In retrospect of the past 20 years, I have found myself in a number of unexpected and often trying situations with other people. Some less noteworthy than others, but impactful at the least.
While I haven’t spent countless hours analyzing and calculating the quantitative impact each of these interactions has had on my life and the way I interact with others today, I have concluded, for what it’s worth, that honesty has played a considerable role in the outcomes of not only the emotional but especially the physical relationships I have developed.
In acknowledging how uncomfortable it can be for others and for you when you’re “laying it all out there,” (and I mean that literally and figuratively) I would like to say that complete honesty takes time and is a process that looks different for everyone.
When I began that process, I found that an important part of being honest with someone else was being able to be honest with myself. Really beginning to ask myself what I felt and why it was I felt that way helped clarify my emotions, and being able to give a reason to those clarified emotions gave me comfort and acceptance. If you’re able to feel comfortable with and accept your own feelings, that often alleviates some of the stress of expressing those emotions to someone else.
If you’re not comfortable being alone naked in a room with someone, you probably shouldn’t be having sex.
Part of the stress that contributes to being honest with someone is the idea of vulnerability. Particularly in physical relationships, there are many ways to be vulnerable to your partner and if an open, accepting environment hasn’t been established, expressing your honest opinion could very well be one of those ways.
As much as we hate to admit it, vulnerability will inevitably play a role in every sexual relationship we have, the first reason being that we’re naked. Unless you have been gifted with the shamelessness of a baby, being naked is a very vulnerable experience.
In the seventh grade, my health teacher prefaced his sex talk with “If you’re not comfortable being alone naked in a room with someone, you probably shouldn’t be having sex.” At that point in my life, I wasn’t even comfortable being naked in a room by myself. Point being: we are all vulnerable from time to time, and acknowledging and accepting that vulnerability could do us wonders.
When it comes to sexual vulnerability, whether it be with a new partner or with someone you’ve been with for years, there is often a pressing concern about whether or not what you’re doing is making your partner feel good, or whether or not you will be able to make them orgasm.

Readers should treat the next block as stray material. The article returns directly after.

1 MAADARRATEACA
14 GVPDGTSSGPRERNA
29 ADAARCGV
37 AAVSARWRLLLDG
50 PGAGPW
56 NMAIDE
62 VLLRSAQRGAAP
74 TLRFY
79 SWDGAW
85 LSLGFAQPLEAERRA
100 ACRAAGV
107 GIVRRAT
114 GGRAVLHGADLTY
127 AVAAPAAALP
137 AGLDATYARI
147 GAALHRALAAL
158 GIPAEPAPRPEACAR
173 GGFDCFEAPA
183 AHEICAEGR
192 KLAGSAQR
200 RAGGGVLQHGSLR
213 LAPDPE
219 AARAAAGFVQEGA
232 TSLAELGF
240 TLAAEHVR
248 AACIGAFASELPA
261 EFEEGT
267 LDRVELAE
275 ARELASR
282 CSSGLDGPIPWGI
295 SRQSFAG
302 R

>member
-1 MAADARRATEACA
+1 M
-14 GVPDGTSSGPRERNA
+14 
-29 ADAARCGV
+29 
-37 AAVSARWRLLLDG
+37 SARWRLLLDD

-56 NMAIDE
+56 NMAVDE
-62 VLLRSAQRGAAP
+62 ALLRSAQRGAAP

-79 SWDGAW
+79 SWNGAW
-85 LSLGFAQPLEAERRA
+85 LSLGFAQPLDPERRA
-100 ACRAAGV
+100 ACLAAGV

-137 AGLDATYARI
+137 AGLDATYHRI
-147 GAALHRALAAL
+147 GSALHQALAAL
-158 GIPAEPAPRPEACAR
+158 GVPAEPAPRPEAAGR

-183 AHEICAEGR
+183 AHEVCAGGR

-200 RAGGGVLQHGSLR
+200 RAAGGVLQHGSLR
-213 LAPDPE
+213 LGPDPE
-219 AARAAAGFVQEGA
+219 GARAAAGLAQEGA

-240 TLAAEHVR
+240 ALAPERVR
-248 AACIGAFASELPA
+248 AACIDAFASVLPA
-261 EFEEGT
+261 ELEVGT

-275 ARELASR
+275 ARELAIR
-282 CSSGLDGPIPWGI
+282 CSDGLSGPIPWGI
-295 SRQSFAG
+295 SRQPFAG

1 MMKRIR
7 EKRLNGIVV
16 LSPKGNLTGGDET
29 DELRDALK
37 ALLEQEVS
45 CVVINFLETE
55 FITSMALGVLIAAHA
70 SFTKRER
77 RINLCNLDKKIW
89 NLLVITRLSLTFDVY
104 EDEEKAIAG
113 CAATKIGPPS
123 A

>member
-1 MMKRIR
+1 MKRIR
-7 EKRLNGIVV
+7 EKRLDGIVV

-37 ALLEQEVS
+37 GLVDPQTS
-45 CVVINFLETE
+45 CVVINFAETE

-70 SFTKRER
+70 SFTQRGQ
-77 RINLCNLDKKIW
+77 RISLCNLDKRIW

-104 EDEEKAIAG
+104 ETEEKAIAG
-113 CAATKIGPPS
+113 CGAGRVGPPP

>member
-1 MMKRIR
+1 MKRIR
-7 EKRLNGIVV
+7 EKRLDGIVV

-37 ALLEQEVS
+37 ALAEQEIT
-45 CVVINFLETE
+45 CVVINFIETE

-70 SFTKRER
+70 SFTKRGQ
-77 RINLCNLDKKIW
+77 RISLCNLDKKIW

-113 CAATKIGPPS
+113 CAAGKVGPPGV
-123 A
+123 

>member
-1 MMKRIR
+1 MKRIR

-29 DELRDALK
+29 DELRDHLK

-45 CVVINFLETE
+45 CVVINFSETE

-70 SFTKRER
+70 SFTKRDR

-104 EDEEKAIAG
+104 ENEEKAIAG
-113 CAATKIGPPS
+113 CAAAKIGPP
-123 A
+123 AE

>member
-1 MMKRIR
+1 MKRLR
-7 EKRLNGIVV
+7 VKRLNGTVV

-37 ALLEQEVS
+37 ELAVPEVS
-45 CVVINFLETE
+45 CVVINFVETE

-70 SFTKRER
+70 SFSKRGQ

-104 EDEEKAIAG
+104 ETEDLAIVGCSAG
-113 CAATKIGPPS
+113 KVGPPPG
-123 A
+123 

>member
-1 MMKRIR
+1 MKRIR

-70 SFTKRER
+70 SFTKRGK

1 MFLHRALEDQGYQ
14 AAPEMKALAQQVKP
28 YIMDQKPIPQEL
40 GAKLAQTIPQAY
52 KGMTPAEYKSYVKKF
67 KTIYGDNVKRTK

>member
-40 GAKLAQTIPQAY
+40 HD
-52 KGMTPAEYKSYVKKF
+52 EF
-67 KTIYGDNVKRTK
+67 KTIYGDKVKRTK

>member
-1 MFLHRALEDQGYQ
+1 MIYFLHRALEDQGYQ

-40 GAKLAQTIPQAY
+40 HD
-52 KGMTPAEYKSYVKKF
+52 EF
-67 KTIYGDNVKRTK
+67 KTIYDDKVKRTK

Just to be clear, no, sex is not like it appears in the movies. You will not always know your partner’s body, and while WikiHow may be able to generally describe to you in bullet points “How to Give a Blow Job” or “What Makes a Girl Cum,” I can guarantee that no article would be able to tell you better than your partner would. Surprise, people masturbate and know their bodies!
If something feels good, tell your partner, because chances are, they’re wondering just like you are and the affirmation could even add to the moment. It doesn’t have to be some elaborate PowerPoint about the logistics of your G-spot or a graph representing the sensitivity of your tip, but a simple “Don’t stop” could do the trick. Plus, what’s sexier than being able to trust and communicate with your partner?
Being honest also means that when something doesn’t feel good, you express that too. When your partner asks “Does that feel good?” and you respond “Uhhh, yeah…” then neither of you are is getting anything out of it.
You’re reinforcing the idea that what they’re doing feels good while you are either in pain or feeling nothing and your partner is completely misled. How are they supposed to know? And yes, there are the “obvious” physical reactions we have to sexual stimulation, but being told something doesn’t feel good will have a more “productive outcome” than someone trying to guess whether or not their partner is wet.
Sometimes dicks just aren’t meant to bend the way you want them to bend and that’s something honesty has taught me!
Being completely honest, sex is so much better when you’re actually genuinely enjoying yourself and not worrying about whether or not you’re making your partner feel good. If your partner tells you and shows you how to make them feel good, you can probably assume with a higher degree of certainty that you’re making them feel pretty damn good.
Although there are many more aspects to physical relationships, honesty gives you the freedom, power and peace of mind to enjoy yourself and your partner. While I’ve primarily detailed honesty in physical relationships, I do believe honesty is important in every relationship whether that be with lovers, friends, family or even acquaintances, and though the vulnerability and discomfort that comes with honesty is difficult to overcome, in the long run, your relationship, your partner and yourself will be able to benefit.
Aryana Kamelian opens up about the benefits of honesty in our most intimate encounters.